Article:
Unfortunately, what recent survey data has shown is that there is a lot of room for improvement. A snapshot of the 2015 NCPES found that 1 in 5 did not have a good overall experience of care and more than one in 10 patients felt they weren’t always treated with dignity and respect.

The Independent Cancer Taskforce published its Cancer Strategy for England in July last year, setting out its recommendations for how to improve cancer care over the next 5 years. One of the recommendations was that a metric, or set of metrics, was developed “that would encourage providers and commissioners to focus more consistently on improving people’s experiences of their care, treatment and support”.

Macmillan lobbied for this recommendation on the basis that embedding a metric in accountability mechanisms sets out clearly that patient experience is a national priority, and pushes NHS England, hospitals and others to do more to improve how people living with cancer experience their care.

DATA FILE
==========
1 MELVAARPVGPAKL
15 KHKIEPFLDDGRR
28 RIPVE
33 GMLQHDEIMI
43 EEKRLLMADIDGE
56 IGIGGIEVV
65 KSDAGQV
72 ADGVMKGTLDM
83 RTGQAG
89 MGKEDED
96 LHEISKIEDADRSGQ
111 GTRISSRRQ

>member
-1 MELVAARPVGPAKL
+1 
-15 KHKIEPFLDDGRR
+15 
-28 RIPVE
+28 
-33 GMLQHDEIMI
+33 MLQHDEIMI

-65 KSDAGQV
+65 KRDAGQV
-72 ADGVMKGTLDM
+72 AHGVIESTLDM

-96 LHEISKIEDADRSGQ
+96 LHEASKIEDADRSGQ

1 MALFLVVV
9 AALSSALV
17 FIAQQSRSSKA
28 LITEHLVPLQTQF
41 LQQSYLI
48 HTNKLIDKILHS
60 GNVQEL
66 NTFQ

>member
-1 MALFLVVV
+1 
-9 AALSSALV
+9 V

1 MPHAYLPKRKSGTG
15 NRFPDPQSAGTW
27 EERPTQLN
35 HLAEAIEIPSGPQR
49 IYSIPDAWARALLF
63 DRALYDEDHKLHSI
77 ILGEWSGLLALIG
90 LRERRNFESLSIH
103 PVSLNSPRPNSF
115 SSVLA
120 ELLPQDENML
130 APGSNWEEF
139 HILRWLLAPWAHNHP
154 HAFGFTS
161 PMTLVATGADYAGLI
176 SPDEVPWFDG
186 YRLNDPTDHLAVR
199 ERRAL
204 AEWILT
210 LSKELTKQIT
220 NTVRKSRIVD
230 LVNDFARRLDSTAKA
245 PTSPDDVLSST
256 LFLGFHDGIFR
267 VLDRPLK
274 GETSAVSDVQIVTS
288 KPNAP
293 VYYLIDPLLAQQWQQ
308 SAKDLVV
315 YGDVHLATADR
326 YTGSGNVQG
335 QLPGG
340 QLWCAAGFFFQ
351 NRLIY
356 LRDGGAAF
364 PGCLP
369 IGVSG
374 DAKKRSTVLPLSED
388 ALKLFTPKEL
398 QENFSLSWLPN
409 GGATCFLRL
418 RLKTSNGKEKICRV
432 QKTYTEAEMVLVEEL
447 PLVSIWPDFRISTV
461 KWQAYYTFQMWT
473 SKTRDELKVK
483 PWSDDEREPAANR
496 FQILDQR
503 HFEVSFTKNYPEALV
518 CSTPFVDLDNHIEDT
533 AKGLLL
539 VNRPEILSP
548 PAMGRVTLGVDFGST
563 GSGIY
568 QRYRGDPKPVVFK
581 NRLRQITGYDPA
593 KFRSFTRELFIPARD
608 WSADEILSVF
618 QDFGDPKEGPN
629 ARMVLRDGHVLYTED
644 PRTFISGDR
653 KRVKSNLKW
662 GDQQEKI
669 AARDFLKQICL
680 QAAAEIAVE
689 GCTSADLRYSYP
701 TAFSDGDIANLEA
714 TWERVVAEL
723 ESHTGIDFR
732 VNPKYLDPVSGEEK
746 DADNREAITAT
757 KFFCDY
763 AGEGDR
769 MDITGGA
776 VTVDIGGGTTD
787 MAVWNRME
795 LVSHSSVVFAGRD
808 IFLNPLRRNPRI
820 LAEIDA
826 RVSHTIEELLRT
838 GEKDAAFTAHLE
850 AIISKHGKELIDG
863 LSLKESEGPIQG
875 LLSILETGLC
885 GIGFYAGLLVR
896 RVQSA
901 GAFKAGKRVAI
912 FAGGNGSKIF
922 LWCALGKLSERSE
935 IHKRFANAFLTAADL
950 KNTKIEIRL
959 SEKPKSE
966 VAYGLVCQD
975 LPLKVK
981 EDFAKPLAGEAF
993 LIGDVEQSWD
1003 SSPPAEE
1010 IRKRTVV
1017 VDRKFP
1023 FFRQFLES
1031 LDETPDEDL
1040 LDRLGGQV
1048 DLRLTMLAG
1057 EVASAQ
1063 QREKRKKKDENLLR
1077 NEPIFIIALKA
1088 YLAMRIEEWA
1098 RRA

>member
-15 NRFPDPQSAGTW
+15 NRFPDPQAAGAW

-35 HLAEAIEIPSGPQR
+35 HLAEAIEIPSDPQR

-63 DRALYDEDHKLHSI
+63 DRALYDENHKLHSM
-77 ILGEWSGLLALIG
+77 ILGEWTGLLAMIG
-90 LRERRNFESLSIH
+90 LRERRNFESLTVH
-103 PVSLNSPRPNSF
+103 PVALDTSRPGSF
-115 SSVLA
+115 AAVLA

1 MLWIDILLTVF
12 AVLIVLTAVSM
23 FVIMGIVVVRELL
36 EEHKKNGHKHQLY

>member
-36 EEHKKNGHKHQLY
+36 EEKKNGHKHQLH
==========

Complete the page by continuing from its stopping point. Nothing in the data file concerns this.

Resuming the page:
This is the first time that it has been recognised at a national level that how someone experiences their care can be just as important as the result of their treatment. Patient experience now sits alongside other key indicators of cancer care quality – such as one-year survival and cancer waiting times – in the CCG Local Improvement and Assessment Framework as well as the Cancer Dashboard.

We believe this is a critical first step in being able to reach the aim set out in the NHS Mandate to make compassionate care and patient experience as important as clinical outcomes.

Now we want to see this become a reality for every cancer patient. That means NHS England needs to start thinking about how it can go beyond the metric and use the data and information on patient experience to drive meaningful year on year improvement in patient experience. This requires action at all levels – from each individual healthcare professional, to hospital boards and trusts, commissioners and system leaders and only then will patients really experience an improvement in their care.

Victoria Woods, Senior Public Affairs Officer, @vgwoods